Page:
When will the lock-down end?
That’s a question we are all asking our governments as the coronavirus pandemic continues to impact on our personal and working lives. Lifting restrictions on how we use public spaces, commute safely, socialise and take holidays will all bring huge implications for containing the virus.
Data gathering and the actions and communications this informs are the crucial elements enabling populations to return to some semblance of normality without triggering a second wave of deaths.
As governments across the world start to plan a managed exit from lockdown, attention is turning to how to live life more normally alongside coronavirus. New Zealand, Canada and Australia are all beginning to loosen restrictions, while the daily death toll from Covid-19 has peaked or started falling in many other countries, including Italy, Spain and the UK. Several countries in Europe have announced they plan to trial contact tracing Apps.
A two-pronged test-and-trace approach is widely seen as the only effective way to ease lockdowns and restart faltering economies, by breaking the chain of infection through identifying and isolating those at risk. While data-gathering and contact-tracing communication is acknowledged as being central to any strategy around easing restrictions, debate is raging over how best to do this.
To centralise, or not to centralise?
Suppressing coronavirus’s extreme contagion demands widespread testing, and strict contact tracing of those found to be positive, so anyone potentially infected can quickly protect themselves and others. As most adults own location-trackable phones, mobiles have emerged as the most obvious way to glean this contact-tracing data. Solutions on how these could best be used broadly fall into two categories: downloading and using contact-tracing apps, or public warning systems, which use existing telecoms infrastructure for mass messaging of those identified as at risk.
Many contact-tracing apps in development, including one by the UK health service’s digital arm NHSX, as well as another built by tech giants Apple and Google, are designed to track and log social interactions via bluetooth and automatically alert users if someone recently in their proximity tags themselves as infected. As this contact-matching takes places on users’ phones, these are described as decentralised approaches, but many others worldwide, such as in China, Italy and Pakistan where the data is held centrally by authorities, come with greater privacy concerns.
While decentralised apps mean better privacy for users, a notable downside for governments is that they don’t know who has had an alert unless the user chooses to tell them, and so compliance rates with protection measures are unknown. Another major issue with phone-based apps is that they require a significant percentage of the population – the University of Oxford says 80 per cent – to download them for it to be useful. In Australia, though, just two million of the country’s 25 million-strong population downloaded its app in the days after it was first released – nowhere near enough to be effective. Data from Singapore, meanwhile, shows that only around 17 per cent of the population installed a contact-tracing app that was launched there last month.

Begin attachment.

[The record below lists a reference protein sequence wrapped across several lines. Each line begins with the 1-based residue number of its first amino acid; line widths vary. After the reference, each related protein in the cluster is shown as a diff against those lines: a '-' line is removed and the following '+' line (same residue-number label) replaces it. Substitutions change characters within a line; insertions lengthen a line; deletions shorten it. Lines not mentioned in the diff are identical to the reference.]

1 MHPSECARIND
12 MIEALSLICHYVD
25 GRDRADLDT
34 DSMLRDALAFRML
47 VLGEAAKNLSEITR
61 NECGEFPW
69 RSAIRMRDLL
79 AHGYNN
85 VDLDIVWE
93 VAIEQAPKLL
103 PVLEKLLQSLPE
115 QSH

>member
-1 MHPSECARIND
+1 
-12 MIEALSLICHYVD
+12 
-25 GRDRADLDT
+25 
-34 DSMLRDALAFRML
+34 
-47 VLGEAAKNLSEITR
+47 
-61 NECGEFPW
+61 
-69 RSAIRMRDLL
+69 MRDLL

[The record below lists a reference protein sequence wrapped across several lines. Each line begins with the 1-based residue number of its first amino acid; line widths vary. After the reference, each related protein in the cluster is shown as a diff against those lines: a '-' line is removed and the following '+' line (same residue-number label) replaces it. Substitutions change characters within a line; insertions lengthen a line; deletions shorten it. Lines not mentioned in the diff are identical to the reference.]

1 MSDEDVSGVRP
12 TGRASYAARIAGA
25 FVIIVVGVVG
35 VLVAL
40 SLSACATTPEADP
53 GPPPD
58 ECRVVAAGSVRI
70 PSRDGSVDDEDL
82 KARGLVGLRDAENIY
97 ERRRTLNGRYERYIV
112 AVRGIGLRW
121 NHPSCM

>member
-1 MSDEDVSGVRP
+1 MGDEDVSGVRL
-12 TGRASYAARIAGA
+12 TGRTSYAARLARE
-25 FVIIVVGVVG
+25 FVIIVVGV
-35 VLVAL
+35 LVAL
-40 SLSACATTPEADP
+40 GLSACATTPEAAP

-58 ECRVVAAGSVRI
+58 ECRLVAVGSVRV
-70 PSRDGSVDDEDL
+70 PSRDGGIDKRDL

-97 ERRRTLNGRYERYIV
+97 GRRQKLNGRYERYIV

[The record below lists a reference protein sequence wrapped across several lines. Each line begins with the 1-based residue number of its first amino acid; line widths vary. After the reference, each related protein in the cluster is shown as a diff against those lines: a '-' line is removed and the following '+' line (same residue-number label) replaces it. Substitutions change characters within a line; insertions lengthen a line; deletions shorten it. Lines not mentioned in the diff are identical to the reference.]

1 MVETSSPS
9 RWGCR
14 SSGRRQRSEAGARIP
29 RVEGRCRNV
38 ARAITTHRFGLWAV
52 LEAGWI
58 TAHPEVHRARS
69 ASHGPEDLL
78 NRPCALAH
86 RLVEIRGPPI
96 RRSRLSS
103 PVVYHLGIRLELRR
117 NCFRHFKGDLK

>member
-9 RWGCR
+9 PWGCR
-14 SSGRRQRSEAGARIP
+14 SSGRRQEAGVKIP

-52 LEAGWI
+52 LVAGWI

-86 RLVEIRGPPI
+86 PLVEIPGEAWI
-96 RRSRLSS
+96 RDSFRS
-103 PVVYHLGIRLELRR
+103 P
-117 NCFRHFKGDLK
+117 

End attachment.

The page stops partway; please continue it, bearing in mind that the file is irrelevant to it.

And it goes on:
Using tried and tested technology
Even more pertinent as countries begin to plot a path back to a more normal life through a phased lift of lockdown is that an effective, proven and tested ability for location-based alerts already exists in the form of public warning systems.
Norway and Iceland are among countries which have already adopted proven best-in-class systems to alert their populations. For Covid-19, these can be used in tandem with contact-tracing apps to overcome their limitations, by reaching a greater proportion of the population beyond the userbase. For example, governments can quickly send ‘at risk’ alerts to any devices that were in a defined area – such as a shopping centre – in the same timeframe as an app user who has since logged themselves as infected, along with advice to get tested or self-isolate. These messages don’t require prior sign-up and can be used to target anything from specific geographic areas where coronavirus spread or infections have been identified, to entire populations. There is no privacy infringement as the system communicates with the SIM card of all devices connected to the network in that area.
If, as expected, lockdown release in many countries is not a smooth path but a more bumpy one which veers in and out of lockdown whenever the virus starts to surge again, public warning systems can be used to keep residents up-to-date with current restrictions in their area. Other system functions, including two-way messaging, allow recipients to confirm receipt, or alert authorities to any particular vulnerabilities. Public warning systems can also help enforce lockdown measures by monitoring for any clustering or crowds, such as in city centres or tourist hotspots, and sending alerts to those phones asking people to disperse or reminding them of social distancing rules. This, in turn, enables full situational awareness for all stakeholders in the corona crisis – those impacted, those who need to know, and those who can help.
Communities can only be kept safe if everyone is in receipt of the latest information. Technology is key to saving lives throughout a phased release, but to maximise its potential, governments need to focus on generating useful data and communicating what it finds to better inform and guide the next phase of their response.
There are no silver bullets in the battle against coronavirus, but utilising public warning systems as the best and most fit-for-purpose tech available solves a significant part of the puzzle.
Everbridge Public Warning is a proven solution for managing critical events and is supporting global efforts to respond to the COVID-9 pandemic. Click here for more information on Everbridge